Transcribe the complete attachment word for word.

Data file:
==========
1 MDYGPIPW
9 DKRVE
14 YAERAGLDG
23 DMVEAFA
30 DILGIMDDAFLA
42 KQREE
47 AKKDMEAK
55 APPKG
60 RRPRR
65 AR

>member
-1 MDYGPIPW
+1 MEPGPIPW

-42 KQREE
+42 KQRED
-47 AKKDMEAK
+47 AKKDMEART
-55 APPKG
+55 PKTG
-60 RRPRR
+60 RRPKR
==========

1 MDYGPIPW
9 DKRVE
14 YAERAGLDG
23 DMVEAFA
30 DILGIMDDAFLA
42 KQREE
47 AKKDMEAK
55 APPKG
60 RRPRR
65 AR

>member
-1 MDYGPIPW
+1 MEPGPIPW

-42 KQREE
+42 KQRED
-47 AKKDMEAK
+47 AKKDMEART
-55 APPKG
+55 PKTG
-60 RRPRR
+60 RRPKR